The Middle East stirs some old worries


America is intensifying its policy against Iran in the Gulf, and challenging more EU policy over Iran and energy as well as trade.

Donald Trump has spent the last week moving markets. His decision to push back hard on China before agreeing a trade deal led to sharp sell offs in the Shanghai market and in China related stocks elsewhere. At the same time it looks as if the President is intensifying his policy against Iran in the Gulf, and challenging more EU policy over Iran and energy as well as trade. None of these moves are helpful to sentiment for shares.

The US announced it is sending a carrier strike force to the Gulf. The aim would presumably include being close to the Straits of Hormuz, the narrow water way so important to the oil trade which Iran in her more bellicose moments threatens to close. The US claimed that Iran was moving ballistic missiles in ships around the Gulf and might pose a military threat to the US and its allies. On taking office, Mr Trump pulled the US out of the six power agreement with Iran called the Joint Comprehensive Plan of Action, leaving it to France, the UK, Germany, China and Russia to salvage what they could from it. The Agreement was designed to prevent Iran developing nuclear weapons, in return for ending all trade sanctions. The President felt the Agreement should have covered a wider range of issues including Iran’s development of ballistic missiles and the alleged sponsorship of terrorism throughout the Middle East. He is not even sure the Agreement would stop Iran developing a nuclear weapon quite quickly from here.

Iran digs in

Iran has retaliated recently by demanding that the other signatories to the Agreement get rid of sanctions against Iranian oil and banking activities. The US is enforcing these sanctions for itself and asserting extra territorial power to get companies from other countries to also accept these restrictions. The US has now announced additional sanctions against Iranian iron and steel, copper and aluminium. Iran is planning to pull out of some of the clauses of the Agreement immediately, whilst threatening to suspend all the rest in two months’ time if the sanctions have not been lifted. It is very unlikely the other signatories will be able to persuade the US to come back on board and help them lift all sanctions. This means Iran may well build or keep a larger stockpile of enriched fissile material and do what it can to shorten the time to having a nuclear weapon capacity of its own as well as continuing with its ballistic missile programme which was outside the scope of the Agreement.

Mr Trump appears to be sending out messages to Russia about possible better relations, now that the inquiry into Russian involvement in the election has been published. When he came to office it seemed he wanted to try to find a better way to live alongside Russia without confrontation, but political realities and Democrat pressures prevented such a move. In one sense an easing of tension with Russia could be seen as good news, but the Western establishments will worry that it may send the wrong message to Russia and facilitate more Russian actions in places like the Middle East that are not in the West’s interest. It seems today that Russia is allowing the assault on Idlib province in Syria in the name of dealing with the last elements of ISIS resistance in that war torn country.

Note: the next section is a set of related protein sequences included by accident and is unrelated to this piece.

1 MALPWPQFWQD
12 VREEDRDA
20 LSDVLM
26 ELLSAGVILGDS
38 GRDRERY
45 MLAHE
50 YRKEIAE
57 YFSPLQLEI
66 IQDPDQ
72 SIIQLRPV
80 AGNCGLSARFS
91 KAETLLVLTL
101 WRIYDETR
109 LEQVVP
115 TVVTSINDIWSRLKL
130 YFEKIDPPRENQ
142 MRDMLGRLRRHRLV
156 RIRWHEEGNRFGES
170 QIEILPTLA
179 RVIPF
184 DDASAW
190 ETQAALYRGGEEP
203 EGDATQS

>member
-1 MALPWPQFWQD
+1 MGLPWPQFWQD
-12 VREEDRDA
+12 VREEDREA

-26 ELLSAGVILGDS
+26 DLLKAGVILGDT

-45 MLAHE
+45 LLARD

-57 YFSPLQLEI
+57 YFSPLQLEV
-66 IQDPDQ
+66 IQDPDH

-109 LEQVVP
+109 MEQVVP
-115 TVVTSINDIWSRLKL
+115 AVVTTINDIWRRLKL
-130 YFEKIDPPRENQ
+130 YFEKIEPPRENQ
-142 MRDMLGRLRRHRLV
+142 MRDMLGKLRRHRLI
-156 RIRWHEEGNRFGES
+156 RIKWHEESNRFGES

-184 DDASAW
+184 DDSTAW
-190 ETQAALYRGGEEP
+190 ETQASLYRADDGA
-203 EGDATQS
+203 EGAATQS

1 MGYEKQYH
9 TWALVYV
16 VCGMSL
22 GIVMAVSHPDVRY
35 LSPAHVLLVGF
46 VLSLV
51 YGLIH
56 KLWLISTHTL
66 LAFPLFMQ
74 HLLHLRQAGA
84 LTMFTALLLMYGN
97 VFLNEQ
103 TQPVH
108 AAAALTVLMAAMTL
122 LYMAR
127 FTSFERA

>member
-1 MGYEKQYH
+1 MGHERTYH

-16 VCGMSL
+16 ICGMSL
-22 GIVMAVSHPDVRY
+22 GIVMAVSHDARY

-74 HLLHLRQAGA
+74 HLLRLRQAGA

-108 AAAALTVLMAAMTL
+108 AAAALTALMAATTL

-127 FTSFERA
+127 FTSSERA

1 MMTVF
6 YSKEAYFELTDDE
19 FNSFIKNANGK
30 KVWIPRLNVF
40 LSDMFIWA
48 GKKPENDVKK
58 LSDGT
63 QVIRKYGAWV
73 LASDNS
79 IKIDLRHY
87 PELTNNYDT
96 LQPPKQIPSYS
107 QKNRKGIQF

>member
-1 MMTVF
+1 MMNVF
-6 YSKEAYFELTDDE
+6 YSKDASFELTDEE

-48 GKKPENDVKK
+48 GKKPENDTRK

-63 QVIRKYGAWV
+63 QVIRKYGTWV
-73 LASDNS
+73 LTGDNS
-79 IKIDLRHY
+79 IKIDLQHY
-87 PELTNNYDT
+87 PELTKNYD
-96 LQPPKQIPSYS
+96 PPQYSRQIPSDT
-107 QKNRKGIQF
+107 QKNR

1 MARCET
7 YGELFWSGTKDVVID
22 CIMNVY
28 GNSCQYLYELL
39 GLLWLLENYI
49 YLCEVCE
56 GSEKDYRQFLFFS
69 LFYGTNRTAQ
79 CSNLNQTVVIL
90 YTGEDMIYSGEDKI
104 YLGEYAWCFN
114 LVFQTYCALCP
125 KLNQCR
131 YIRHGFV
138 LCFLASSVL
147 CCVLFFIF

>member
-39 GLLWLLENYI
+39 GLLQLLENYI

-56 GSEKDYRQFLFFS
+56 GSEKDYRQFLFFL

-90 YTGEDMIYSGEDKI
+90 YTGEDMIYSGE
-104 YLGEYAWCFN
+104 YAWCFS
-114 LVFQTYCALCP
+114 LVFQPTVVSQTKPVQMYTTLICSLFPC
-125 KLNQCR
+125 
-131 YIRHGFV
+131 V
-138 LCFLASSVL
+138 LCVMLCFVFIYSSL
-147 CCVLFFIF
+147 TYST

US-EU relations strained

The decision of Mike Pompeo, US Secretary of State, to stand up his scheduled meeting with Angela Merkel and to divert to Iraq to shore up a crucial US ally in the Middle East was a timely reminder of the residual importance of the Middle East to US foreign policy and of the poor relationship with Germany and the wider EU. Mr Pompeo’s pubic message in the UK included urging Germany not to continue with a second gas pipeline making the EU more dependent on Russian gas. The US does not see the Middle East as such an important region now that it has reached energy self-sufficiency, but does continue to work with Saudi Arabia and her other main allies in the region. This in itself dictates an anti-Iranian stance.

The importance of all this to world markets is considerably less than the hiatus in the China trade talks. There is nonetheless a bearish tinge to these developments. It means a worsening US/EU relationship, now over Iran and energy policy as well as over trade, and it means continued US pressure to stop the sales of Iranian oil. We should expect more bad news on trade when President Trump reports on EU trade and the car market soon, and continued worries about oil supply for the rest of the world from a Middle East still damaged by civil wars and by US sanctions.


The above article was previously published by Charles Stanley on 9th May 2019